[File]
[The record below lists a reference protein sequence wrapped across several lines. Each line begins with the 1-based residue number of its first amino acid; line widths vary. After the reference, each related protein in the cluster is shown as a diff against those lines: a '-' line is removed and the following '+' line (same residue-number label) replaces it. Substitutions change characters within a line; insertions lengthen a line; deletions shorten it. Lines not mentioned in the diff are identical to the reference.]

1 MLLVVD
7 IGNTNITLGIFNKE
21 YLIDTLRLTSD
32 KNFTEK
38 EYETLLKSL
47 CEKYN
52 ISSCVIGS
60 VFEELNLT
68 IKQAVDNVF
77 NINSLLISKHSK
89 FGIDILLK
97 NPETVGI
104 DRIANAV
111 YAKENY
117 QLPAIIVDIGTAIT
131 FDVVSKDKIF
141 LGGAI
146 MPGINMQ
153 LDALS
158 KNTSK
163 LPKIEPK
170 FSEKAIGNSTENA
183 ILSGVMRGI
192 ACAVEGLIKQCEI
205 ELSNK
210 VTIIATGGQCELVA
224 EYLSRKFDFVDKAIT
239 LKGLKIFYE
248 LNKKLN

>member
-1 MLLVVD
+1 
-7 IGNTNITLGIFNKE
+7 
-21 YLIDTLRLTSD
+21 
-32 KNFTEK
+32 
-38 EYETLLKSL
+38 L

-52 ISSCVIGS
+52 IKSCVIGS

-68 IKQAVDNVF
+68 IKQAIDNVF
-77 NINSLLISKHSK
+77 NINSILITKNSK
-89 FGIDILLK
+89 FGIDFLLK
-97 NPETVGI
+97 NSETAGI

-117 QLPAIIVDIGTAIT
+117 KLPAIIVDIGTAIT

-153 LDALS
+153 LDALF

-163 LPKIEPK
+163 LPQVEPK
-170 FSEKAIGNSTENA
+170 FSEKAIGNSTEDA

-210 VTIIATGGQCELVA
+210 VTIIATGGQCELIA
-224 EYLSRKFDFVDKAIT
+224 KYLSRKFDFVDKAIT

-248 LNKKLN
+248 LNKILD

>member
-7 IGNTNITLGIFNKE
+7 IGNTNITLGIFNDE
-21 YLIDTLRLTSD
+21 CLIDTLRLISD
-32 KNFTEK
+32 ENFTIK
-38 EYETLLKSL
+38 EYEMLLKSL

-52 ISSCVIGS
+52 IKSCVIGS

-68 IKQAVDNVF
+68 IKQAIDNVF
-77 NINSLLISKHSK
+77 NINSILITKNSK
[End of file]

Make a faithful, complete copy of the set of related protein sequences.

[The record below lists a reference protein sequence wrapped across several lines. Each line begins with the 1-based residue number of its first amino acid; line widths vary. After the reference, each related protein in the cluster is shown as a diff against those lines: a '-' line is removed and the following '+' line (same residue-number label) replaces it. Substitutions change characters within a line; insertions lengthen a line; deletions shorten it. Lines not mentioned in the diff are identical to the reference.]

1 MLLVVD
7 IGNTNITLGIFNKE
21 YLIDTLRLTSD
32 KNFTEK
38 EYETLLKSL
47 CEKYN
52 ISSCVIGS
60 VFEELNLT
68 IKQAVDNVF
77 NINSLLISKHSK
89 FGIDILLK
97 NPETVGI
104 DRIANAV
111 YAKENY
117 QLPAIIVDIGTAIT
131 FDVVSKDKIF
141 LGGAI
146 MPGINMQ
153 LDALS
158 KNTSK
163 LPKIEPK
170 FSEKAIGNSTENA
183 ILSGVMRGI
192 ACAVEGLIKQCEI
205 ELSNK
210 VTIIATGGQCELVA
224 EYLSRKFDFVDKAIT
239 LKGLKIFYE
248 LNKKLN

>member
-1 MLLVVD
+1 
-7 IGNTNITLGIFNKE
+7 
-21 YLIDTLRLTSD
+21 
-32 KNFTEK
+32 
-38 EYETLLKSL
+38 L

-52 ISSCVIGS
+52 IKSCVIGS

-68 IKQAVDNVF
+68 IKQAIDNVF
-77 NINSLLISKHSK
+77 NINSILITKNSK
-89 FGIDILLK
+89 FGIDFLLK
-97 NPETVGI
+97 NSETAGI

-117 QLPAIIVDIGTAIT
+117 KLPAIIVDIGTAIT

-153 LDALS
+153 LDALF

-163 LPKIEPK
+163 LPQVEPK
-170 FSEKAIGNSTENA
+170 FSEKAIGNSTEDA

-210 VTIIATGGQCELVA
+210 VTIIATGGQCELIA
-224 EYLSRKFDFVDKAIT
+224 KYLSRKFDFVDKAIT

-248 LNKKLN
+248 LNKILD

>member
-7 IGNTNITLGIFNKE
+7 IGNTNITLGIFNDE
-21 YLIDTLRLTSD
+21 CLIDTLRLISD
-32 KNFTEK
+32 ENFTIK
-38 EYETLLKSL
+38 EYEMLLKSL

-52 ISSCVIGS
+52 IKSCVIGS

-68 IKQAVDNVF
+68 IKQAIDNVF
-77 NINSLLISKHSK
+77 NINSILITKNSK